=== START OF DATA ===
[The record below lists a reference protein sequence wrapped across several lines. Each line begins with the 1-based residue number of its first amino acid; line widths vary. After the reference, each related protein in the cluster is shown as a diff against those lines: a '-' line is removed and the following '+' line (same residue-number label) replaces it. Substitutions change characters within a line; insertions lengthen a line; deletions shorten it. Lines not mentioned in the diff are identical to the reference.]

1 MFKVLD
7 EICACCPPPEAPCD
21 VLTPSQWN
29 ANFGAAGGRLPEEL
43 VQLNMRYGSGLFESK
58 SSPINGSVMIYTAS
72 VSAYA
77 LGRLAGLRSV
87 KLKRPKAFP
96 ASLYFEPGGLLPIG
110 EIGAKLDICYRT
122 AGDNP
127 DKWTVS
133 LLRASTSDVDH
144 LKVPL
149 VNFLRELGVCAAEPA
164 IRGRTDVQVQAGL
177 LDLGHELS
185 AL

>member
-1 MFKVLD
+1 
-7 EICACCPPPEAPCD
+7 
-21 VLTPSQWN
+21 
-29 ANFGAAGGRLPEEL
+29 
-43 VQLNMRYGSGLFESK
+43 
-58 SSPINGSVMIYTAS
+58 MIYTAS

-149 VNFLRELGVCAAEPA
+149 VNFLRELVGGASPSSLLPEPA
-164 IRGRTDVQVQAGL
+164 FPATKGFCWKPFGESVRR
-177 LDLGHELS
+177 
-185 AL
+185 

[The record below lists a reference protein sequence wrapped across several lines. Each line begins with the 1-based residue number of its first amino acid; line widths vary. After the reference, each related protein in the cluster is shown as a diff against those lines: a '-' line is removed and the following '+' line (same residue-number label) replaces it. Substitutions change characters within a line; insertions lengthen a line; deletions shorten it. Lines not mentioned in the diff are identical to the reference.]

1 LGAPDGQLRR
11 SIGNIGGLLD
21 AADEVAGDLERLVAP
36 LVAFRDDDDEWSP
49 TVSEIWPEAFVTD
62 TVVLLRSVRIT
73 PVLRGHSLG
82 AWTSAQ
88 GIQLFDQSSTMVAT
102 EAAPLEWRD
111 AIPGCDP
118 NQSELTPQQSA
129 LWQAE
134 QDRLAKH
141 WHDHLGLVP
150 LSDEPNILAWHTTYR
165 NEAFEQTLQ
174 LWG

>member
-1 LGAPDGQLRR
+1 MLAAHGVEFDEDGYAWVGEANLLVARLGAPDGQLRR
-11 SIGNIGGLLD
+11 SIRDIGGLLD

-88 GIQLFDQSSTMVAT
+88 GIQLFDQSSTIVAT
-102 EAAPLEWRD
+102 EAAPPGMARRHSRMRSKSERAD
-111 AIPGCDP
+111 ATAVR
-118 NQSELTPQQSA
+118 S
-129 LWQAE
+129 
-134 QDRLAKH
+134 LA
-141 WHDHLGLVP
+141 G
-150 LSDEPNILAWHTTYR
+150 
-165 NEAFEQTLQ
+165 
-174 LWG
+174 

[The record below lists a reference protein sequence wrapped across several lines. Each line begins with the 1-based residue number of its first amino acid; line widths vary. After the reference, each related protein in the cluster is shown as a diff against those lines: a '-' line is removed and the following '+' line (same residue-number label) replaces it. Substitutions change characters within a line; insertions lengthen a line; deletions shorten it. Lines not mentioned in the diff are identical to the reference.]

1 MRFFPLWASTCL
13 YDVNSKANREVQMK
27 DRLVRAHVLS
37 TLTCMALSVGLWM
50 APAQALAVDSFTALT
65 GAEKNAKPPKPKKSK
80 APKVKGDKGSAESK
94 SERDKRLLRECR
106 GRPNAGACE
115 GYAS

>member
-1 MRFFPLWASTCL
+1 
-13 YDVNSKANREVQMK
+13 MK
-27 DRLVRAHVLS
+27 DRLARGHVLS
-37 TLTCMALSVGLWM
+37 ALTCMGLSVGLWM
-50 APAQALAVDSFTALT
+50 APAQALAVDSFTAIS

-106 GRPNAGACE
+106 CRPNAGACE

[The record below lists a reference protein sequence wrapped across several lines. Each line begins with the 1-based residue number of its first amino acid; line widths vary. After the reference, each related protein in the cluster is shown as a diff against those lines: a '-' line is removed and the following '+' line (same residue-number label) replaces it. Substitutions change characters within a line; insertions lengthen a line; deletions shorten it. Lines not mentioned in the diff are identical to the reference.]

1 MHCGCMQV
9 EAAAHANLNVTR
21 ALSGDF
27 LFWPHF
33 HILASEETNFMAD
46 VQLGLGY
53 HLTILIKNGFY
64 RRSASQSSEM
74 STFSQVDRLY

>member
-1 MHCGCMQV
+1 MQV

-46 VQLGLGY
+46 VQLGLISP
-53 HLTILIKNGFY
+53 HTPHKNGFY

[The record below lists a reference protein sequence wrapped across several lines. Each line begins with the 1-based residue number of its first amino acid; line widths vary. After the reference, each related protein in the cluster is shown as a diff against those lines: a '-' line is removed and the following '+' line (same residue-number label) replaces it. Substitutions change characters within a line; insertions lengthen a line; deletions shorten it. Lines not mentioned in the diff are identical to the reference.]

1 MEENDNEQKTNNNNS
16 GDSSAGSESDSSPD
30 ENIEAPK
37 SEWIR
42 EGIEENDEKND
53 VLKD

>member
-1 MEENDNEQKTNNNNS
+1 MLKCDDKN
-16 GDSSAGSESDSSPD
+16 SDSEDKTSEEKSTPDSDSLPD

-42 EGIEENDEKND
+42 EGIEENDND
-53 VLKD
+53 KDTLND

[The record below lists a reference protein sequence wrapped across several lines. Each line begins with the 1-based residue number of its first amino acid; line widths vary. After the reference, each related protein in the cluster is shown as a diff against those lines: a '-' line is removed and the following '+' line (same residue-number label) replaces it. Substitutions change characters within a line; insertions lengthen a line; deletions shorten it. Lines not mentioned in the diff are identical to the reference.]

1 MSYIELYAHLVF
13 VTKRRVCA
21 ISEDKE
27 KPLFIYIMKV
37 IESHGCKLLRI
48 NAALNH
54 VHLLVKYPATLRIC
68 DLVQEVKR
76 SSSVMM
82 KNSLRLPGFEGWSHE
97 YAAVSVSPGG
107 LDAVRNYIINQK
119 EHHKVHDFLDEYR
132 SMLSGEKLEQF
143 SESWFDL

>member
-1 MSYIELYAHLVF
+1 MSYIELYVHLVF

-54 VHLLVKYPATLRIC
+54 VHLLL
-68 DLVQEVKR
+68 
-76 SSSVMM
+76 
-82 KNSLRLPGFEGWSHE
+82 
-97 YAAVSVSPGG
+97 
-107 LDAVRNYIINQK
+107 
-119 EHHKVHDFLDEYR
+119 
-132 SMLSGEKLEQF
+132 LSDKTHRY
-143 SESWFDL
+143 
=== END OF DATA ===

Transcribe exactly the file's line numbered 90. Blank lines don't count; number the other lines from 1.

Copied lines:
37 TLTCMALSVGLWM